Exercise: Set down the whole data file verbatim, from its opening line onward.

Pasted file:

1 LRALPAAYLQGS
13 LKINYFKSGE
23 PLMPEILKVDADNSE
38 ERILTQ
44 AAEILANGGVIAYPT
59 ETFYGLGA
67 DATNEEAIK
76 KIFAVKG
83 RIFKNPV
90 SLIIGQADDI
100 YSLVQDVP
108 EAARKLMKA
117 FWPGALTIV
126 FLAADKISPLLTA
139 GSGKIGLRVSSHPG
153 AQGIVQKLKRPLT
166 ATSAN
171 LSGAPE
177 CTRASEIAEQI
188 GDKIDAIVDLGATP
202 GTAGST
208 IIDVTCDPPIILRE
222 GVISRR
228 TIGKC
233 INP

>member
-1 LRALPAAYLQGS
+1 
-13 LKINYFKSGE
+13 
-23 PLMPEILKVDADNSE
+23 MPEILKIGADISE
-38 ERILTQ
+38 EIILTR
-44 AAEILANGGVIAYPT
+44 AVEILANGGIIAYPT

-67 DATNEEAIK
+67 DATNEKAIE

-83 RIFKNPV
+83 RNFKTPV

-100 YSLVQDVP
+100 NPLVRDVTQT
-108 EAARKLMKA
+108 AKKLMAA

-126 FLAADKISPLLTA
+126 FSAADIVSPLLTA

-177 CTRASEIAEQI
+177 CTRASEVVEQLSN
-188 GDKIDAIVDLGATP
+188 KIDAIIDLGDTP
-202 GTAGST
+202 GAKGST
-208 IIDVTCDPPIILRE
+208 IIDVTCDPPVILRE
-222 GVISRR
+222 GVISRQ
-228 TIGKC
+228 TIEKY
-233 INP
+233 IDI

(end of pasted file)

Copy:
1 LRALPAAYLQGS
13 LKINYFKSGE
23 PLMPEILKVDADNSE
38 ERILTQ
44 AAEILANGGVIAYPT
59 ETFYGLGA
67 DATNEEAIK
76 KIFAVKG
83 RIFKNPV
90 SLIIGQADDI
100 YSLVQDVP
108 EAARKLMKA
117 FWPGALTIV
126 FLAADKISPLLTA
139 GSGKIGLRVSSHPG
153 AQGIVQKLKRPLT
166 ATSAN
171 LSGAPE
177 CTRASEIAEQI
188 GDKIDAIVDLGATP
202 GTAGST
208 IIDVTCDPPIILRE
222 GVISRR
228 TIGKC
233 INP

>member
-1 LRALPAAYLQGS
+1 
-13 LKINYFKSGE
+13 
-23 PLMPEILKVDADNSE
+23 MPEILKIGADISE
-38 ERILTQ
+38 EIILTR
-44 AAEILANGGVIAYPT
+44 AVEILANGGIIAYPT

-67 DATNEEAIK
+67 DATNEKAIE

-83 RIFKNPV
+83 RNFKTPV

-100 YSLVQDVP
+100 NPLVRDVTQT
-108 EAARKLMKA
+108 AKKLMAA

-126 FLAADKISPLLTA
+126 FSAADIVSPLLTA

-177 CTRASEIAEQI
+177 CTRASEVVEQLSN
-188 GDKIDAIVDLGATP
+188 KIDAIIDLGDTP
-202 GTAGST
+202 GAKGST
-208 IIDVTCDPPIILRE
+208 IIDVTCDPPVILRE
-222 GVISRR
+222 GVISRQ
-228 TIGKC
+228 TIEKY
-233 INP
+233 IDI